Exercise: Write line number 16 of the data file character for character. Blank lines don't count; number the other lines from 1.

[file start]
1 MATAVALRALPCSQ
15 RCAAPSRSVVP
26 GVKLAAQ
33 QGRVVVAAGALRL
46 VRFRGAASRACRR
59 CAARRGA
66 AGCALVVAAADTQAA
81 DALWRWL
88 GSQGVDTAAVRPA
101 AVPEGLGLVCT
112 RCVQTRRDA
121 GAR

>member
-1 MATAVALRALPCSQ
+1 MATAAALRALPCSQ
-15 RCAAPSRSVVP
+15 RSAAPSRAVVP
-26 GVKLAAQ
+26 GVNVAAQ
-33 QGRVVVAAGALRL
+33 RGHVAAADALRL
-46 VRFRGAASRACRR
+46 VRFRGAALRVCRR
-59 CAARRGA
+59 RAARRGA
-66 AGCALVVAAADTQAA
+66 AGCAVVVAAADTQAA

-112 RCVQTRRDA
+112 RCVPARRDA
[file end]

-15 RCAAPSRSVVP